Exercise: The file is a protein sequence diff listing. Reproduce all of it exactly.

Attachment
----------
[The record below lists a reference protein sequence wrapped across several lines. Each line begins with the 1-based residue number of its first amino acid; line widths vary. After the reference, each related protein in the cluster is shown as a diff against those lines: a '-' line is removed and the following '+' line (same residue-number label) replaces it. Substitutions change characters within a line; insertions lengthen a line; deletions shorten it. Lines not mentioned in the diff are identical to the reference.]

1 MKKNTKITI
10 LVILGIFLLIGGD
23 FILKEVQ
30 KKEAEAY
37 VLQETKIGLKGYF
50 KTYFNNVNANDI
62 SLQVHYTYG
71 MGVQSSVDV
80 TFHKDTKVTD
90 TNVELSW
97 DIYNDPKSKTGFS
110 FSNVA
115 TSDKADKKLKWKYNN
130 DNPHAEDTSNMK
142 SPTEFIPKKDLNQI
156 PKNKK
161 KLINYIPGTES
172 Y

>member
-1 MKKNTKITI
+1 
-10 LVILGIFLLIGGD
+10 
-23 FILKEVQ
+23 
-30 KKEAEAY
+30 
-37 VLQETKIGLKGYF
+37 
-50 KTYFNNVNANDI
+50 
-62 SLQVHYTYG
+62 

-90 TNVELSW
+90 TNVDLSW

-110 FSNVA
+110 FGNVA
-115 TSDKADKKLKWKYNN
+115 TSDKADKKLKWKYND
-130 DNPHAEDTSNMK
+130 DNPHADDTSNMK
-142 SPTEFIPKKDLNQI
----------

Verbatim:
[The record below lists a reference protein sequence wrapped across several lines. Each line begins with the 1-based residue number of its first amino acid; line widths vary. After the reference, each related protein in the cluster is shown as a diff against those lines: a '-' line is removed and the following '+' line (same residue-number label) replaces it. Substitutions change characters within a line; insertions lengthen a line; deletions shorten it. Lines not mentioned in the diff are identical to the reference.]

1 MKKNTKITI
10 LVILGIFLLIGGD
23 FILKEVQ
30 KKEAEAY
37 VLQETKIGLKGYF
50 KTYFNNVNANDI
62 SLQVHYTYG
71 MGVQSSVDV
80 TFHKDTKVTD
90 TNVELSW
97 DIYNDPKSKTGFS
110 FSNVA
115 TSDKADKKLKWKYNN
130 DNPHAEDTSNMK
142 SPTEFIPKKDLNQI
156 PKNKK
161 KLINYIPGTES
172 Y

>member
-1 MKKNTKITI
+1 
-10 LVILGIFLLIGGD
+10 
-23 FILKEVQ
+23 
-30 KKEAEAY
+30 
-37 VLQETKIGLKGYF
+37 
-50 KTYFNNVNANDI
+50 
-62 SLQVHYTYG
+62 

-90 TNVELSW
+90 TNVDLSW

-110 FSNVA
+110 FGNVA
-115 TSDKADKKLKWKYNN
+115 TSDKADKKLKWKYND
-130 DNPHAEDTSNMK
+130 DNPHADDTSNMK
-142 SPTEFIPKKDLNQI